Transcripts (perhaps draft) of the Article 50 ‘Brexit’ Appeal hearings at the Supreme Court

  • That is very kind. I hope to be finished in time.

    A great deal has been said and I do not propose to repeat it. Except to say I wish I had said all those wonderful things that you have heard from Lord Pannick, Mr Chambers and those who have gone before me this morning.

    But I adopt them of course, gratefully. A reasonable amount of what I had intended to say and which is in a speaking note which I hope has found its way to the bench --

  • Thank you very much, we have it, yes.

  • -- has been covered by Mr Gordon QC this morning, so that will perhaps helpfully shorten things even further.

    My Lords, my Lady, the first thing to say at the outset, I think is this. I will make a few introductory comments and then deal with three points. But the first thing I think one has to keep hold of is that hard cases make bad law. This case is not hard. Some people are trying to make it very, very hard. The reason why they are trying to make it very hard and putting their counsel in the position of contortions, where they are saying one thing one minute and another thing the next, is because nobody ever thought that the 2015 Act was ever intended to confer any prerogative power at all.

    The reason for that is, or one reason for that may be, when I say nobody, I mean the Government, two important actors, the Government and the legislature, and the one reason for that may be this: it is a political point made by those who voted leave. It is that nobody ever thought there was going to be a leave vote. That is why -- the idea even that there was going to be any need to even consider the prerogative. That is why the statute is simply drafted as it is in the limited way. But this will be something that I may touch on briefly in due course.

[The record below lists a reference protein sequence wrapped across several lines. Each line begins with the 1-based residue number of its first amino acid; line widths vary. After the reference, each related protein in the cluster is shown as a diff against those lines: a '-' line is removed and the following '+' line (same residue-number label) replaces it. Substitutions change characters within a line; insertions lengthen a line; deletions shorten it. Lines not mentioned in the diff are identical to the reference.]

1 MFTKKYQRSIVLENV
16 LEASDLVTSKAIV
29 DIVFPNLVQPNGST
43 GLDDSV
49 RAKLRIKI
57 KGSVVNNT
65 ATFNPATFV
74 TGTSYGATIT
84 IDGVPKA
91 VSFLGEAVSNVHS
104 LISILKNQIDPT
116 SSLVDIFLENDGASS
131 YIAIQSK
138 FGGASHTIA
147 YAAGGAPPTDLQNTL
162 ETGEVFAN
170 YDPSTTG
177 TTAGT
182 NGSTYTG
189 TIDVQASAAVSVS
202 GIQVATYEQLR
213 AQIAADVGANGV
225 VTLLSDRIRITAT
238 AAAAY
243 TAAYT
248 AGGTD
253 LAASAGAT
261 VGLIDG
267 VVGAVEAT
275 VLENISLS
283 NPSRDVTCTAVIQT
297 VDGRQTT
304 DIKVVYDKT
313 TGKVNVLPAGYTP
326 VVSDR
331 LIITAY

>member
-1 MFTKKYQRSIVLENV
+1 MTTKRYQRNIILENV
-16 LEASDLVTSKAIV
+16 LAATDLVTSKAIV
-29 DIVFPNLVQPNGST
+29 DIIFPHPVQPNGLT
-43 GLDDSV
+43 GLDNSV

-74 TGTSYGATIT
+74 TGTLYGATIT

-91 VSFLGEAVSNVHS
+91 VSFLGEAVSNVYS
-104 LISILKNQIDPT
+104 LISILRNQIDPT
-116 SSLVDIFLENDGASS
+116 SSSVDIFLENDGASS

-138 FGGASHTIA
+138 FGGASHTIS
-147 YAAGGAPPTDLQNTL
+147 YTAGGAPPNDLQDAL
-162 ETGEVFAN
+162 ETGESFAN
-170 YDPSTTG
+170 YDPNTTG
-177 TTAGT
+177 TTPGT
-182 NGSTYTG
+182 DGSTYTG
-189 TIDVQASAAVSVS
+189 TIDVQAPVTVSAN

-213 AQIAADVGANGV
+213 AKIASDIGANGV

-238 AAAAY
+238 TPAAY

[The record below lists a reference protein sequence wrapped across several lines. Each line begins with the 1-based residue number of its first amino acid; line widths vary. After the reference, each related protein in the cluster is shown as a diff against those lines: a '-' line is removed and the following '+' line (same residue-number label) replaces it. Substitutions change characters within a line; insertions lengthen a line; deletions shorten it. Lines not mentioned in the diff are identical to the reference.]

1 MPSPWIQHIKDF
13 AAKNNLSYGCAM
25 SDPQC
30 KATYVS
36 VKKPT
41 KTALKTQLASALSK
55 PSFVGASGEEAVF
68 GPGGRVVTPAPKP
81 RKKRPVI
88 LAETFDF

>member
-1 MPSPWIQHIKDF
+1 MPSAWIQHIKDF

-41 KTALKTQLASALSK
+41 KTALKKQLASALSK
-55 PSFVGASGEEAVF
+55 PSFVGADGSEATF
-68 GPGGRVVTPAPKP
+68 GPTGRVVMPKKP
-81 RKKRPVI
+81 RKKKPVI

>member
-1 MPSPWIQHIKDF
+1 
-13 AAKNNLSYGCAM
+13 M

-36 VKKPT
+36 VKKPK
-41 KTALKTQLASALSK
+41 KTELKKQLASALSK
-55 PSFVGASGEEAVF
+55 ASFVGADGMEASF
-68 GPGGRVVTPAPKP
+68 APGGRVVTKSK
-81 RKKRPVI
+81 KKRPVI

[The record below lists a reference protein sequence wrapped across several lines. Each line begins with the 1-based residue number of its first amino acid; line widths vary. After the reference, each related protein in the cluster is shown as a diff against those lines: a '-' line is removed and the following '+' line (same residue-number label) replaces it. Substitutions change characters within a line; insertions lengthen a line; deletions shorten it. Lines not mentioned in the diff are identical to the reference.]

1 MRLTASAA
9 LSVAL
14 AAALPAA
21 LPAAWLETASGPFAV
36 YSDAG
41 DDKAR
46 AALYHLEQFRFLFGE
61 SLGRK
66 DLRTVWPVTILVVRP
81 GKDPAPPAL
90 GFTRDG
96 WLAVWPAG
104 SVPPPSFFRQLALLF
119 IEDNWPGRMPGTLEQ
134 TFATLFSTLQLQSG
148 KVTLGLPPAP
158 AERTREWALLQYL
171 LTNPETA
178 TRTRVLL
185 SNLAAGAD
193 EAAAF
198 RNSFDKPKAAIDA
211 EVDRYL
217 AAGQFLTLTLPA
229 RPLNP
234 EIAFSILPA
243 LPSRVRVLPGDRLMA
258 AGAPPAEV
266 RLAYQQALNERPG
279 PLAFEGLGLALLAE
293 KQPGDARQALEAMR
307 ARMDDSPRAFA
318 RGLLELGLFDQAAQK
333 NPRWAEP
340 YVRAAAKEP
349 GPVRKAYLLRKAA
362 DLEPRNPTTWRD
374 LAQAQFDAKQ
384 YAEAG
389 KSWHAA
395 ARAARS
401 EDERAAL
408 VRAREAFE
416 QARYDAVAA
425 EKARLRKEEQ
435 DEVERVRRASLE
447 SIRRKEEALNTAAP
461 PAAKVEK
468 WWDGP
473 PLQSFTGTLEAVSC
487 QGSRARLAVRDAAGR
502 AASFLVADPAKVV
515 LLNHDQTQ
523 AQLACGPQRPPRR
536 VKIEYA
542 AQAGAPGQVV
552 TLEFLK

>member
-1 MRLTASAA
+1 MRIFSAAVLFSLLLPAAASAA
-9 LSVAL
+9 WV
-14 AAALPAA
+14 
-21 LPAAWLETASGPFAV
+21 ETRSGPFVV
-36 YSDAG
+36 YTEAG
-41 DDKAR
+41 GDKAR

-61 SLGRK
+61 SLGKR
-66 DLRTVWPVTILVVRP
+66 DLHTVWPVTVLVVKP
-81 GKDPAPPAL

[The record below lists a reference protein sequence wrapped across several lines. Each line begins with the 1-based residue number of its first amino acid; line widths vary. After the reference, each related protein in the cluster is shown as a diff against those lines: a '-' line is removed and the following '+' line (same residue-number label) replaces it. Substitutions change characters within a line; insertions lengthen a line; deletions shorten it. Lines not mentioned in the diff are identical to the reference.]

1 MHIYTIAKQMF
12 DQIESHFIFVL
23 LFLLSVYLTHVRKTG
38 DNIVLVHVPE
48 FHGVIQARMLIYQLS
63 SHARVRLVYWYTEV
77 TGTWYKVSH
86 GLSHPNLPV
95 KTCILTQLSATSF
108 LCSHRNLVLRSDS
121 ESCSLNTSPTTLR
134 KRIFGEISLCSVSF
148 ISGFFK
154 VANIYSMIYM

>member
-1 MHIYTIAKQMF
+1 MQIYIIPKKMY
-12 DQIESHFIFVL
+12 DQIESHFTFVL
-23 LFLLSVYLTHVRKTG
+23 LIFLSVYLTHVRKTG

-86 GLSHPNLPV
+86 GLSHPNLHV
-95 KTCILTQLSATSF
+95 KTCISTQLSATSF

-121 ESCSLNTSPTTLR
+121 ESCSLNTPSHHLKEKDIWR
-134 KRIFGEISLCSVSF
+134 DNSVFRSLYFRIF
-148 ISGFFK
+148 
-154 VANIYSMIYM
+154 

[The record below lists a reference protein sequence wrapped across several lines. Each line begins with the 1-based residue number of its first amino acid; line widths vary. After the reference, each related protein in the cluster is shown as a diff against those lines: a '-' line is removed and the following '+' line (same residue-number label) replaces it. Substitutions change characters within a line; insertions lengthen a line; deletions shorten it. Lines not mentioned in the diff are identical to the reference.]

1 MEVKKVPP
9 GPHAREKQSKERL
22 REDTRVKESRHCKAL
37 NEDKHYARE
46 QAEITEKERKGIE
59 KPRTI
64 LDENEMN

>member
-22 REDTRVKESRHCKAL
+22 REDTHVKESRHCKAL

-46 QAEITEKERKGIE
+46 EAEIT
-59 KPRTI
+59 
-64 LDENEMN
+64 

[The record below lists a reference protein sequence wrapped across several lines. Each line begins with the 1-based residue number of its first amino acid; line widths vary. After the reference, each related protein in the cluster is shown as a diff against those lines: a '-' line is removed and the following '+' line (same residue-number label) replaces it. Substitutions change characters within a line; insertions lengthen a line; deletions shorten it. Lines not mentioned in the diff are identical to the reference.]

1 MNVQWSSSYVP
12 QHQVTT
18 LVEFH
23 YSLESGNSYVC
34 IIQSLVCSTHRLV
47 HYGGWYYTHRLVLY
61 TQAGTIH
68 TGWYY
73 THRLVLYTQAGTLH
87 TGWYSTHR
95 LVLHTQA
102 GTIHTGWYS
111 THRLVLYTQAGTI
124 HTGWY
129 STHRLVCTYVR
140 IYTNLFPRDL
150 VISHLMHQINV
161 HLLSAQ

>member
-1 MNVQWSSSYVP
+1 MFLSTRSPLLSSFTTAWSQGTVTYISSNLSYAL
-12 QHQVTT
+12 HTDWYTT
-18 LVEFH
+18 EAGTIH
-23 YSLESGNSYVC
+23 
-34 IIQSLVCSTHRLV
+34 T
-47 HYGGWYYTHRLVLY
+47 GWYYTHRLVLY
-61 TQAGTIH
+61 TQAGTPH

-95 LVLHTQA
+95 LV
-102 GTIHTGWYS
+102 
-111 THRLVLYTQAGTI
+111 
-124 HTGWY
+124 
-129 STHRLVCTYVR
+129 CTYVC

At the outset, a few opening points which are reflective of what Mr Gordon said, but I just wish to highlight them in this way. Firstly, if the rule of law is to mean anything, even sovereigns must be constrained by it. The prerogative is no more than a creature of the common law. It is not that you cannot use the prerogative to dispense with laws; there is simply no prerogative to dispense with laws; it is not a question of its use or abuse, it just doesn't exist.